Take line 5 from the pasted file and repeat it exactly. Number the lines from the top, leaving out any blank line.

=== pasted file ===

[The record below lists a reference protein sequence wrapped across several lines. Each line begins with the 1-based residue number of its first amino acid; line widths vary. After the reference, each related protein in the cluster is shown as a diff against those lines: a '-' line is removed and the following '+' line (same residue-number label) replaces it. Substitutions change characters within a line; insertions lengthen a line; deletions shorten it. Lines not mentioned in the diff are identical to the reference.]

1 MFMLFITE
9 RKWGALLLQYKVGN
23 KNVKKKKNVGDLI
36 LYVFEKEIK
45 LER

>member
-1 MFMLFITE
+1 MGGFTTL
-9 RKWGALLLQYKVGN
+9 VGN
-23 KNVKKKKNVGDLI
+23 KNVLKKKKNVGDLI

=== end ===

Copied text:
36 LYVFEKEIK